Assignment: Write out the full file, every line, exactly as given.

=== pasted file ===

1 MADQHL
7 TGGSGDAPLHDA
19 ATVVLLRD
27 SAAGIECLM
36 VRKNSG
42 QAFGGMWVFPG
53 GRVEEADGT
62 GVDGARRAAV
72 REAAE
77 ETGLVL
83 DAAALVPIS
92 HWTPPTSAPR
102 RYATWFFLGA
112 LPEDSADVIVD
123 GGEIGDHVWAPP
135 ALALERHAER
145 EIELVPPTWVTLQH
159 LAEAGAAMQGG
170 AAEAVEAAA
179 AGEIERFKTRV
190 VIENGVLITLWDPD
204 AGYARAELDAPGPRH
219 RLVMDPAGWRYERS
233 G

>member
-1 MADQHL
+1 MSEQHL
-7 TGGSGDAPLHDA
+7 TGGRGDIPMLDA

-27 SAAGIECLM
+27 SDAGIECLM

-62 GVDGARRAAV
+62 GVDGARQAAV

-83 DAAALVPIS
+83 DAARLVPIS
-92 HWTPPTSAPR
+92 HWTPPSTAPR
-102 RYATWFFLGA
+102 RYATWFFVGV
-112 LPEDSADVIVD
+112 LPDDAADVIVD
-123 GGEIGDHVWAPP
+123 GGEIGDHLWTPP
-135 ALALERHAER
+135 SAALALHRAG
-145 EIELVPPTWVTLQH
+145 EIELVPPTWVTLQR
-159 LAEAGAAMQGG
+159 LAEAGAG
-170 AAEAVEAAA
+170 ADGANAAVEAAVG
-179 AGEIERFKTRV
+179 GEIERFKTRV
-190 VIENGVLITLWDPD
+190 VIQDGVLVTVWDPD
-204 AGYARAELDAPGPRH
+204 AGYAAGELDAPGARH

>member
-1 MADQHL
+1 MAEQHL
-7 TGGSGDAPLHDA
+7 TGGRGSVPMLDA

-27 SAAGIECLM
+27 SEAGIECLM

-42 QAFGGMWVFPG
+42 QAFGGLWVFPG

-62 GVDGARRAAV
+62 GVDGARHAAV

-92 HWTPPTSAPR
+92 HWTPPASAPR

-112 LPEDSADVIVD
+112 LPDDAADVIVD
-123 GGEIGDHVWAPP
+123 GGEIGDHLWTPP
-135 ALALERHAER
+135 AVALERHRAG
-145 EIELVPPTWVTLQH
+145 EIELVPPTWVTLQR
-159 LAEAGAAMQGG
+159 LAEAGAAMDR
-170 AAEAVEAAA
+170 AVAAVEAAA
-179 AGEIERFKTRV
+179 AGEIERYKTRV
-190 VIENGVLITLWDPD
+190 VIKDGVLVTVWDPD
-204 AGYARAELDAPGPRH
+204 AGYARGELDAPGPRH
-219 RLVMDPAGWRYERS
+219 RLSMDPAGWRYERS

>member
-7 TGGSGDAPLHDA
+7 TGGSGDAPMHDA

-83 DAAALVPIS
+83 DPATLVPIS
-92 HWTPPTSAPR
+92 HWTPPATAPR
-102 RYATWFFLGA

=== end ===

1 MADQHL
7 TGGSGDAPLHDA
19 ATVVLLRD
27 SAAGIECLM
36 VRKNSG
42 QAFGGMWVFPG
53 GRVEEADGT
62 GVDGARRAAV
72 REAAE
77 ETGLVL
83 DAAALVPIS
92 HWTPPTSAPR
102 RYATWFFLGA
112 LPEDSADVIVD
123 GGEIGDHVWAPP
135 ALALERHAER
145 EIELVPPTWVTLQH
159 LAEAGAAMQGG
170 AAEAVEAAA
179 AGEIERFKTRV
190 VIENGVLITLWDPD
204 AGYARAELDAPGPRH
219 RLVMDPAGWRYERS
233 G

>member
-1 MADQHL
+1 MSEQHL
-7 TGGSGDAPLHDA
+7 TGGRGDIPMLDA

-27 SAAGIECLM
+27 SDAGIECLM

-62 GVDGARRAAV
+62 GVDGARQAAV

-83 DAAALVPIS
+83 DAARLVPIS
-92 HWTPPTSAPR
+92 HWTPPSTAPR
-102 RYATWFFLGA
+102 RYATWFFVGV
-112 LPEDSADVIVD
+112 LPDDAADVIVD
-123 GGEIGDHVWAPP
+123 GGEIGDHLWTPP
-135 ALALERHAER
+135 SAALALHRAG
-145 EIELVPPTWVTLQH
+145 EIELVPPTWVTLQR
-159 LAEAGAAMQGG
+159 LAEAGAG
-170 AAEAVEAAA
+170 ADGANAAVEAAVG
-179 AGEIERFKTRV
+179 GEIERFKTRV
-190 VIENGVLITLWDPD
+190 VIQDGVLVTVWDPD
-204 AGYARAELDAPGPRH
+204 AGYAAGELDAPGARH

>member
-1 MADQHL
+1 MAEQHL
-7 TGGSGDAPLHDA
+7 TGGRGSVPMLDA

-27 SAAGIECLM
+27 SEAGIECLM

-42 QAFGGMWVFPG
+42 QAFGGLWVFPG

-62 GVDGARRAAV
+62 GVDGARHAAV

-92 HWTPPTSAPR
+92 HWTPPASAPR

-112 LPEDSADVIVD
+112 LPDDAADVIVD
-123 GGEIGDHVWAPP
+123 GGEIGDHLWTPP
-135 ALALERHAER
+135 AVALERHRAG
-145 EIELVPPTWVTLQH
+145 EIELVPPTWVTLQR
-159 LAEAGAAMQGG
+159 LAEAGAAMDR
-170 AAEAVEAAA
+170 AVAAVEAAA
-179 AGEIERFKTRV
+179 AGEIERYKTRV
-190 VIENGVLITLWDPD
+190 VIKDGVLVTVWDPD
-204 AGYARAELDAPGPRH
+204 AGYARGELDAPGPRH
-219 RLVMDPAGWRYERS
+219 RLSMDPAGWRYERS

>member
-7 TGGSGDAPLHDA
+7 TGGSGDAPMHDA

-83 DAAALVPIS
+83 DPATLVPIS
-92 HWTPPTSAPR
+92 HWTPPATAPR
-102 RYATWFFLGA